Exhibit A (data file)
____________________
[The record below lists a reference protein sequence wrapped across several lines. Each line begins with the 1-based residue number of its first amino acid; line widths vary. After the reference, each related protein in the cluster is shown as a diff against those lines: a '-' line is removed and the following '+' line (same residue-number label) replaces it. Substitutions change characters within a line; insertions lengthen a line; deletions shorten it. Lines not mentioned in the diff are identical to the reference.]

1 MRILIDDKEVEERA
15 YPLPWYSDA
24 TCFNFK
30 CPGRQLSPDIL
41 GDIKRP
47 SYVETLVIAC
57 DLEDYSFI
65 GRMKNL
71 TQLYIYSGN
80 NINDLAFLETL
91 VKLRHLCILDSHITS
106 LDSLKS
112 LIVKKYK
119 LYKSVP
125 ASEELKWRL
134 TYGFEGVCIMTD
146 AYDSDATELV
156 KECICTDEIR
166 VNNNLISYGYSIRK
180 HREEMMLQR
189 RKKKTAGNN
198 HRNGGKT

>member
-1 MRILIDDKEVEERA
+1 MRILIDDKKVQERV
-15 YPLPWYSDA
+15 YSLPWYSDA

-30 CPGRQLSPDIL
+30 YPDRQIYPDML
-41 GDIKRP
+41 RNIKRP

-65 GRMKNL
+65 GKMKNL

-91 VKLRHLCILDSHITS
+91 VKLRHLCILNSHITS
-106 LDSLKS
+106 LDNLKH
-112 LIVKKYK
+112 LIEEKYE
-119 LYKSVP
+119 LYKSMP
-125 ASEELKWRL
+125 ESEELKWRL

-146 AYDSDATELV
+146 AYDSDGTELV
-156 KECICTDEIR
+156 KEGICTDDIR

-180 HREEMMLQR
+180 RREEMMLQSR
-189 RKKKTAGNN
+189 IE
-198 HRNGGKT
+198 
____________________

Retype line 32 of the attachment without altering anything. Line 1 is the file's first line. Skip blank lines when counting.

+41 RNIKRP